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I took your 29 values and used my tool of choice , which I have helped to develop. In order to assess the statistical importance of your candidate predictor variable X , one needs to address the question of unusual activity in either the X or the Y variable. The hypothesis that a possibly change in X at period 21 is dealt with by introducing a candidate ...


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It seems to me that your question is more contextual than mathematical. If I understand your data correctly, you are measuring the number of visitors, we'll call this $V$ and measuring some second variable we'll call $X$. I'm not sure where you're running a t-test here, because a t-test requires a categorical variable, which I do not see in your data. ...


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There are a few problems with what you've written, some of which are minor. First, the true ATE is $$E[y(1)] - E[y(0)]$$where $y_i(a)$ is the potential outcome under treatment level $a$. Without assumptions, this quantity cannot be estimated because $y_i(1)$ and $y_i(0)$ are not observed for any units. Randomization gives us the assumption of ...


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Non-Response For non-response, you would use something more like inverse probability of sampling weights. THIS PAPER describes the inverse probability weights you might consider and the overall process. While it is described in the context of a randomized trial and a general population, there is a clear parallel to the scenario you describe. As for ...


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An exchange of comments with @Alexis (and their correspondence with Pearl himself) cleared things up for me. I can summarize as follows: For the exogenous variables $U_X, U_Y, U_Z$ we only allow/count double arrows (just... because?). For these variables we have three missing (double) arrows, which are $U_X \leftrightarrow U_Y, U_Z \leftrightarrow U_Y$ and $...


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If you assume zero covariance between $\epsilon^1_t$ and $\epsilon^2_t$ as well as between $y_{t-1}$ and $\epsilon^2_t$, then $\beta$ is identified by a regression of $y_t$ on $x_t$ and $y_{t-1}$. This then identifies $cov(x_t, \epsilon^1_t) = cov(x_t, y_t - \beta x_t) = cov(x_t, y_t) - \beta var(x_t)$. If you assume zero covariance between $\epsilon^1_t$ ...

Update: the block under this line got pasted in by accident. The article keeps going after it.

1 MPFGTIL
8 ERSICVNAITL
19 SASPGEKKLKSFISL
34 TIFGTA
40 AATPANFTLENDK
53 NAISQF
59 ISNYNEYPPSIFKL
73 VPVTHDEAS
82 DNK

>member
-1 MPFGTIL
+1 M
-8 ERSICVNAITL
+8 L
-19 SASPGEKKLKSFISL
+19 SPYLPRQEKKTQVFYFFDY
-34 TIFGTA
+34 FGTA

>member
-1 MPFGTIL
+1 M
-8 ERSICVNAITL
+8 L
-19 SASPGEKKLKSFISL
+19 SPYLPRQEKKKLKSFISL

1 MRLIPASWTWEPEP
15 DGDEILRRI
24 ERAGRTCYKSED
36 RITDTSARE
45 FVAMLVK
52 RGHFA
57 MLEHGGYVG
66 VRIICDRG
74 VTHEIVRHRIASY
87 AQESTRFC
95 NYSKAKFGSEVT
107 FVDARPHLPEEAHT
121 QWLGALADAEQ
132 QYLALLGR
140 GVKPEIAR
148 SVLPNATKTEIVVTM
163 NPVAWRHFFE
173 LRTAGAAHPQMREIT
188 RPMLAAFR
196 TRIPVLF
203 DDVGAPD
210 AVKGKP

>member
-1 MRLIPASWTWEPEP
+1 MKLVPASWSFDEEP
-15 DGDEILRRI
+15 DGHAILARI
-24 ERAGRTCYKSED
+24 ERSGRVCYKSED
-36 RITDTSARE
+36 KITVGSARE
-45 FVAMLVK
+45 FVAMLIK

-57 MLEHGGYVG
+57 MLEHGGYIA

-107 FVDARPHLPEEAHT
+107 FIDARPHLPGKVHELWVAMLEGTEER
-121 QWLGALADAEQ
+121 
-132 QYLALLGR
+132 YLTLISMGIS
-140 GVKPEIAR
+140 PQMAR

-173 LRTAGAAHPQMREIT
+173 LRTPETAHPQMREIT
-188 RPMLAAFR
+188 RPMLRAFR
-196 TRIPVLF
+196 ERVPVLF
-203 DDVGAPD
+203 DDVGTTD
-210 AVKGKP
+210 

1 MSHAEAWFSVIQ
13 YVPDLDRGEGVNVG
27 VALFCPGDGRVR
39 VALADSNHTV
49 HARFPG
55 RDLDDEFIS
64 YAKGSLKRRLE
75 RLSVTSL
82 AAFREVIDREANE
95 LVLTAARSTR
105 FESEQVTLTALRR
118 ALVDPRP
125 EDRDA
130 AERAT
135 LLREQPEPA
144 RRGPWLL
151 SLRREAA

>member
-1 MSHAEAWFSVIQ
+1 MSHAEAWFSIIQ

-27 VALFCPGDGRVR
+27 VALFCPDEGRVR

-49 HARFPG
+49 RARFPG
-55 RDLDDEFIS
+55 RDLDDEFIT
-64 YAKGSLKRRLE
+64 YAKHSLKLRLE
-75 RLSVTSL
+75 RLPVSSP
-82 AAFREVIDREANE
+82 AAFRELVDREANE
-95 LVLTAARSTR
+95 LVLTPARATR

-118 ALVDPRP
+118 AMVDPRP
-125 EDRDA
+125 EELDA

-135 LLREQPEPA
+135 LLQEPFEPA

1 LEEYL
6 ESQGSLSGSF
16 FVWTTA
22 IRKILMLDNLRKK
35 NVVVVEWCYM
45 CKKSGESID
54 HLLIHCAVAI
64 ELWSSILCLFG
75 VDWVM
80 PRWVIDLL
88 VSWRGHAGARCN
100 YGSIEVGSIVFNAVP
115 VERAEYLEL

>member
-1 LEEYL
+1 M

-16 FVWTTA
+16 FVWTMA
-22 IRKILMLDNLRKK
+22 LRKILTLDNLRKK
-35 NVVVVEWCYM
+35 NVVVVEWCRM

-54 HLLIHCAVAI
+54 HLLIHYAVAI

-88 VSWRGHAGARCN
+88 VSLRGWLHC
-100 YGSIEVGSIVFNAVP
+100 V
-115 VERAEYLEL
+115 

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For binary data correlation does not suit well, but there are many similarity indexes that you can use like the Jaccard index (https://en.wikipedia.org/wiki/Jaccard_index).


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I'm going to focus on a narrow topic: what if you can't do a two group experiment, either randomized or observational? What if you have only one group? Or what if you are talking about some national policy change where, because the change happened to the entire country, there's no obvious control group? I think you can attribute causation in some limited ...


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You can not find causation with analysis of the same data which shows correlation. Sammy above gave an example of hypothesis: living in big cities causes mental disorders. The study he proposes have only two features: location and mental disorder status, and it can show only correlation, not causation. There is always a possibility that people with ...


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Not sure this adds anything, but if you need another thought from philosophy, back in the day, (1960s) we were taught in a philosophy class that Hume’s 3 criteria of causality required: (1) temporal precedence (presumed cause prior in time); (2) an observable empirical correlation; and (3) that all rival hypotheses had been ruled out. Assuming criteria #3 ...


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Briefly... Option 1: Randomized Controlled Trial. The 'gold standard'. Option 2: Draw a causal diagram of your system. A directed acyclic graph of how you and others think the system operates. Decide if one can infer causation from observational study, by the back door criterion, front door criterion, or other conditional independence methods. Collect ...


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